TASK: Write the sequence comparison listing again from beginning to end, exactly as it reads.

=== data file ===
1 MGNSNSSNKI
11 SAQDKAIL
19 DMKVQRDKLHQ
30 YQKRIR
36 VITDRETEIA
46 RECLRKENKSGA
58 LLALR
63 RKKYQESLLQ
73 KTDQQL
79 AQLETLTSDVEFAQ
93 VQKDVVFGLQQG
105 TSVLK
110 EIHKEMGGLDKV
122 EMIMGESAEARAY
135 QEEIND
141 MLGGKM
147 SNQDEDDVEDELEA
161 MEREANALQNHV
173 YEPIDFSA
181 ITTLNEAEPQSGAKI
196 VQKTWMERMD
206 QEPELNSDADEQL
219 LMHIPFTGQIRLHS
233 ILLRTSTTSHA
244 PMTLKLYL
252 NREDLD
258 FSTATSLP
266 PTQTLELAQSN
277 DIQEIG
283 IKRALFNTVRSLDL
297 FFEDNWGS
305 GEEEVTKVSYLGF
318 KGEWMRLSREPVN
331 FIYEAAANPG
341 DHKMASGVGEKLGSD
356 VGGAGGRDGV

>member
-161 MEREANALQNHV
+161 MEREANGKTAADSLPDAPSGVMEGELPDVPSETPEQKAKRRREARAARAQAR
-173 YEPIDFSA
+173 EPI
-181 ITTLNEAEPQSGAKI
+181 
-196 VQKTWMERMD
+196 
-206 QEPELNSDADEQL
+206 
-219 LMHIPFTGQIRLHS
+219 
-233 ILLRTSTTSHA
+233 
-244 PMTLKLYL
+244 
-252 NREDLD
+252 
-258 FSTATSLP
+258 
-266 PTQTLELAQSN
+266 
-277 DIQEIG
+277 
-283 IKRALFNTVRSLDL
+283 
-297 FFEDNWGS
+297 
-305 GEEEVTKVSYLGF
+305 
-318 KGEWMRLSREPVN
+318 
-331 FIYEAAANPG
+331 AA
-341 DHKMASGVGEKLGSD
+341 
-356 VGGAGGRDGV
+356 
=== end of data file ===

1 MGNSNSSNKI
11 SAQDKAIL
19 DMKVQRDKLHQ
30 YQKRIR
36 VITDRETEIA
46 RECLRKENKSGA
58 LLALR
63 RKKYQESLLQ
73 KTDQQL
79 AQLETLTSDVEFAQ
93 VQKDVVFGLQQG
105 TSVLK
110 EIHKEMGGLDKV
122 EMIMGESAEARAY
135 QEEIND
141 MLGGKM
147 SNQDEDDVEDELEA
161 MEREANALQNHV
173 YEPIDFSA
181 ITTLNEAEPQSGAKI
196 VQKTWMERMD
206 QEPELNSDADEQL
219 LMHIPFTGQIRLHS
233 ILLRTSTTSHA
244 PMTLKLYL
252 NREDLD
258 FSTATSLP
266 PTQTLELAQSN
277 DIQEIG
283 IKRALFNTVRSLDL
297 FFEDNWGS
305 GEEEVTKVSYLGF
318 KGEWMRLSREPVN
331 FIYEAAANPG
341 DHKMASGVGEKLGSD
356 VGGAGGRDGV

>member
-161 MEREANALQNHV
+161 MEREANGKTAADSLPDAPSGVMEGELPDVPSETPEQKAKRRREARAARAQAR
-173 YEPIDFSA
+173 EPI
-181 ITTLNEAEPQSGAKI
+181 
-196 VQKTWMERMD
+196 
-206 QEPELNSDADEQL
+206 
-219 LMHIPFTGQIRLHS
+219 
-233 ILLRTSTTSHA
+233 
-244 PMTLKLYL
+244 
-252 NREDLD
+252 
-258 FSTATSLP
+258 
-266 PTQTLELAQSN
+266 
-277 DIQEIG
+277 
-283 IKRALFNTVRSLDL
+283 
-297 FFEDNWGS
+297 
-305 GEEEVTKVSYLGF
+305 
-318 KGEWMRLSREPVN
+318 
-331 FIYEAAANPG
+331 AA
-341 DHKMASGVGEKLGSD
+341 
-356 VGGAGGRDGV
+356 